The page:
"Undertow" was one of the highlights from Warpaint's debut album The Fool, and it still describes and defines their sneakily captivating approach and appeal. Their songs circle around themselves like smoke, creating a seductive haze. On Warpaint, the band gives more shape to that haze without sacrificing any of its delicate beauty, an effect echoed by the layered, mirage-like photos of Chris Cunningham's gorgeous artwork. The album arrives four years after The Fool, during which time the women of Warpaint concentrated on connecting with each other as a band. The results are a group that sounds more cohesive and more adventurous, whether it's on the dub-tinged bassline on "Hi," the lounge-y drums on "Go In," or "Drive"'s bubbly electronic percussion. Similarly, Warpaint's bigger, more polished sound emphasizes that at their best, this band can set a mood like few others. Many of these songs beg to be played by candlelight, particularly the swooning former single "Love Is to Die" and "Biggy," where Theresa Wayman's vocals float above the dense drones of her bandmates. Still, Warpaint is at its best when there's some tension amidst its misty sounds. There's a raw frankness and hunger to the band's sensuality on "Teese" and "CC" -- where Wayman purrs "Give me more/I haven't had this before" -- that gives a much-needed edge to their gossamer music. There's an undeniably darker cast to these songs than on Warpaint's previous releases, even on seemingly uplifting songs like "Feeling Alright," where a poignant melody gives its witchy pop an achingly romantic feel akin to Blonde Redhead. Not all of the band's efforts to give their music more structure work -- "Disco//Very"'s shrilly chanted vocals and droning repetition aren't as bold as they could be or as transporting as the rest of the album -- but when they do, it makes their music more immediate and more haunting. Expansive and enveloping at the same time, this set of songs puts Warpaint's past and future in perfect balance -- one of the best things a band can do on their second album.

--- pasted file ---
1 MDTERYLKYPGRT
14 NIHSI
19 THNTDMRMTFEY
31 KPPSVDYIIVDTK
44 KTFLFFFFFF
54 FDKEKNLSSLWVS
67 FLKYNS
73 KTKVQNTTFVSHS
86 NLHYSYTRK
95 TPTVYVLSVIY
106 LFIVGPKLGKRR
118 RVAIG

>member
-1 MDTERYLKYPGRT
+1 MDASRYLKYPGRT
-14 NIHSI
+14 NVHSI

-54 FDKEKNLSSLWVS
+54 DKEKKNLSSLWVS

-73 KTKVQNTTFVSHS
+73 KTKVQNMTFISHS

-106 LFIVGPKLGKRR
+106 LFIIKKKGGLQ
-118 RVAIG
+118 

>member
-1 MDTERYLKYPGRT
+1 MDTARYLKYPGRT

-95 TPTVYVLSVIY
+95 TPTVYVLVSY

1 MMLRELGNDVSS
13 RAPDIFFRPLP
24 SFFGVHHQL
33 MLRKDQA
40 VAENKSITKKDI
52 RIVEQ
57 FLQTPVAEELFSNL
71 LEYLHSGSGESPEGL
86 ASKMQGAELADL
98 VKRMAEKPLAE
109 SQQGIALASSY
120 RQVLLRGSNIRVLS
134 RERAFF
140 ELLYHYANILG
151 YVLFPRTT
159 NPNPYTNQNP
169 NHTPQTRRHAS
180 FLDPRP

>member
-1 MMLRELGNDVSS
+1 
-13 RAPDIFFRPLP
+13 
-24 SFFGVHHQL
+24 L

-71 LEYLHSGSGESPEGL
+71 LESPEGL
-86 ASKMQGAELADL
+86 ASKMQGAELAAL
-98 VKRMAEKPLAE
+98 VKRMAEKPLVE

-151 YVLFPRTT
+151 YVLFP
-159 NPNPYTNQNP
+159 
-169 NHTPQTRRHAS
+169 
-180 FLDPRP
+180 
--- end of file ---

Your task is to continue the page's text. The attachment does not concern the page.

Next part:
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AllMusic Review by Heather Phares